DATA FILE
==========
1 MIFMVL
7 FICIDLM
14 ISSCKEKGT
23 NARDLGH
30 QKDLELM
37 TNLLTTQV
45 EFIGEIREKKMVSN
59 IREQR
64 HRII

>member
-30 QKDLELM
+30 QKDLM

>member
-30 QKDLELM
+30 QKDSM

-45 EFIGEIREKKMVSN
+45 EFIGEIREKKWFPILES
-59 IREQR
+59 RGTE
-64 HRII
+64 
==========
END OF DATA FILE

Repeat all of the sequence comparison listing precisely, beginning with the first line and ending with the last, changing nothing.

1 MIFMVL
7 FICIDLM
14 ISSCKEKGT
23 NARDLGH
30 QKDLELM
37 TNLLTTQV
45 EFIGEIREKKMVSN
59 IREQR
64 HRII

>member
-30 QKDLELM
+30 QKDLM

>member
-30 QKDLELM
+30 QKDSM

-45 EFIGEIREKKMVSN
+45 EFIGEIREKKWFPILES
-59 IREQR
+59 RGTE
-64 HRII
+64 